Wednesday, December 19, 2007

Deputy US Marshal Breaks Down Meeting with Prosecutors Regarding Mob Leak

A deputy U.S. marshal from Chicago, once a rising star in his office and now accused of leaking information to the mob, was questioned about possible contacts with other reputed mobsters, according to testimony in federal court Tuesday.

Investigators quizzed Deputy U.S. Marshal John Ambrose about any contacts he had with top reputed mobsters John "Pudgy" Matassa and Tony Zizzo, who is now missing, according to testimony. Ambrose denied even knowing who the men were.

Ambrose, 39, is charged with lying to the feds about leaking secret information about mob killer Nicholas Calabrese, who decided to cooperate with the government and was in the witness protection program.

The feds caught on tape two mobsters, reputed Chicago Outfit boss James Marcello and his half brother, Michael, talking about Calabrese's "baby-sitter" -- their code name for Ambrose -- and the information "the baby-sitter" was providing to them.

The hearing was to determine whether statements that Ambrose made to U.S. Attorney Patrick Fitzgerald and Robert Grant, the head of the FBI in Chicago, should be tossed out.

Ambrose contends he was in custody when he made statements and was not read his Miranda rights, so the statements shouldn't be allowed in. The feds say he wasn't in custody and gave the statements freely in talks with Fitzgerald and Grant in September 2006. Fitzgerald testified Tuesday that he told Ambrose he was not under arrest -- which Ambrose denies.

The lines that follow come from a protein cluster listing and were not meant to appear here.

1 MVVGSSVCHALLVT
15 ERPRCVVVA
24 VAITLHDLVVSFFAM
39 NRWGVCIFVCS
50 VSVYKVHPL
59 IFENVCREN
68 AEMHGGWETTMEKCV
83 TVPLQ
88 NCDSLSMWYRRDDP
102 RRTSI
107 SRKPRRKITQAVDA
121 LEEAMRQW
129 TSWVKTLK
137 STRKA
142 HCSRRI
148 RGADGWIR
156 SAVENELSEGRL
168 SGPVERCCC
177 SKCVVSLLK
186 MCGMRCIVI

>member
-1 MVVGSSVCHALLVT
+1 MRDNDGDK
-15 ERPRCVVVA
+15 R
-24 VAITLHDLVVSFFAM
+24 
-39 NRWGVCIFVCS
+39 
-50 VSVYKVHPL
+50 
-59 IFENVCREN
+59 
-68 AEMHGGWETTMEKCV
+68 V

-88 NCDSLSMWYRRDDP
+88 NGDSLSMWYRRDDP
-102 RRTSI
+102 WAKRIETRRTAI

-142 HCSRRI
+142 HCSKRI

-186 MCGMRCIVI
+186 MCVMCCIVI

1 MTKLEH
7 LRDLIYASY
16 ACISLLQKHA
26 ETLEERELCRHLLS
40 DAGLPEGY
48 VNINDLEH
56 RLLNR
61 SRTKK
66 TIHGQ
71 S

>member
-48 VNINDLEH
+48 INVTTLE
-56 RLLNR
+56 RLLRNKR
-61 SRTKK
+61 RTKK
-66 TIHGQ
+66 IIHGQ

U.S. Marshal Kim Widup, Ambrose's boss, backed Ambrose's account in one key detail. Widup said he believed Ambrose was in custody when he was being questioned, which could support Ambrose and undermine the prosecution's case. Ambrose's uncle, Gerald Hansen, a retired Chicago police officer and current federal court security officer, visited Ambrose while he was at FBI offices and also said he believed his nephew was in custody.

It's unclear how much those statements will assist Ambrose. U.S. District Judge John Grady said he likely wouldn't consider their opinions all that helpful.

Ambrose broke down on the witness stand as he described how he was confronted by Fitzgerald and Grant.

"I was thinking about my wife and how she was going to raise the kids if we were separated, how we were going to provide," Ambrose said, tears coming to his eyes. "I felt I had been hurled into a vat of quicksand, and Mr. Fitzgerald was throwing bricks at me," Ambrose said.

Investigators were worried that Ambrose might kill himself, and lured him to FBI offices on a ruse.

Ambrose had to hand over his gun, a customary procedure, before he went up to 10th floor conference room at FBI offices, where he was confronted by Fitzgerald and Grant.

Thanks to Steve Warmbir

Store.HBO.com

No comments:

Post a Comment